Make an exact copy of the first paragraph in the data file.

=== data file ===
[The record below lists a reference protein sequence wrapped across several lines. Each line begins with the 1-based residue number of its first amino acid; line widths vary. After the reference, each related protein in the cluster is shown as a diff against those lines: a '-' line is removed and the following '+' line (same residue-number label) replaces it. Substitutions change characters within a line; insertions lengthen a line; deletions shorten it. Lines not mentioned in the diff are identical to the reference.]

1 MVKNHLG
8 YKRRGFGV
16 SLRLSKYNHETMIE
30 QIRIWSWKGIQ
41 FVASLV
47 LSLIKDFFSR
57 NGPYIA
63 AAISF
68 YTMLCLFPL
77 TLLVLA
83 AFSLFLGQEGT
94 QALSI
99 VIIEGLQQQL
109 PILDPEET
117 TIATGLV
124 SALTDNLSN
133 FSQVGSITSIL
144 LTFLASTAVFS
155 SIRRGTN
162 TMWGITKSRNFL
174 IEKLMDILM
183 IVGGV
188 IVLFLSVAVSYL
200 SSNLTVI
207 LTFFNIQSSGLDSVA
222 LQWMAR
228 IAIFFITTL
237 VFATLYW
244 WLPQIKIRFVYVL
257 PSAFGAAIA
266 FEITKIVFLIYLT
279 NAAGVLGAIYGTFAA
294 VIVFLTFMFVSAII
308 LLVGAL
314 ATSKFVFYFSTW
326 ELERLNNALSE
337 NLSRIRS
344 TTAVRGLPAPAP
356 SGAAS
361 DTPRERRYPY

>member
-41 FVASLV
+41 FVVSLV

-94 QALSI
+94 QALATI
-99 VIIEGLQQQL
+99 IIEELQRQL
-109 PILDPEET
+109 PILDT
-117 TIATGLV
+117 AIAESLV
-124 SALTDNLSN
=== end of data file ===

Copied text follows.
[The record below lists a reference protein sequence wrapped across several lines. Each line begins with the 1-based residue number of its first amino acid; line widths vary. After the reference, each related protein in the cluster is shown as a diff against those lines: a '-' line is removed and the following '+' line (same residue-number label) replaces it. Substitutions change characters within a line; insertions lengthen a line; deletions shorten it. Lines not mentioned in the diff are identical to the reference.]